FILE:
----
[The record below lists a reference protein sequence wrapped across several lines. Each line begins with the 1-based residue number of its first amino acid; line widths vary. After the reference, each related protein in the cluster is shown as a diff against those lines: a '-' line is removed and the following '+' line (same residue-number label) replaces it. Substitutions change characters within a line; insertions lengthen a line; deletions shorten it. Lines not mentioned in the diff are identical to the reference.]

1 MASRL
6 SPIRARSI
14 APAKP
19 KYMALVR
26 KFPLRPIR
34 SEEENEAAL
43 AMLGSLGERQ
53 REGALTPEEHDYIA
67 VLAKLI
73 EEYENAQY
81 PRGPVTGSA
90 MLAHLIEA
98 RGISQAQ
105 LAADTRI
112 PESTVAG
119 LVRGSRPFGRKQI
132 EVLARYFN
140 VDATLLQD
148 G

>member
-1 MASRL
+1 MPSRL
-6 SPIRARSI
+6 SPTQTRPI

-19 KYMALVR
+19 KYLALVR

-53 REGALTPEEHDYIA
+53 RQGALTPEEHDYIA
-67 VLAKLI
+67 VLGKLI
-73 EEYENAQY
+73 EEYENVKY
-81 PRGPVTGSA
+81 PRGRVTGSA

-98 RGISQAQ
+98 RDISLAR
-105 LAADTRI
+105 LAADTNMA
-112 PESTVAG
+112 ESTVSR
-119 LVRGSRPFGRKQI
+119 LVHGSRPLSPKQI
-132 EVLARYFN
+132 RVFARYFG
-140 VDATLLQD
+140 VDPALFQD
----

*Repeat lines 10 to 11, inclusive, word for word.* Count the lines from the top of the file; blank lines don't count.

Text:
67 VLAKLI
73 EEYENAQY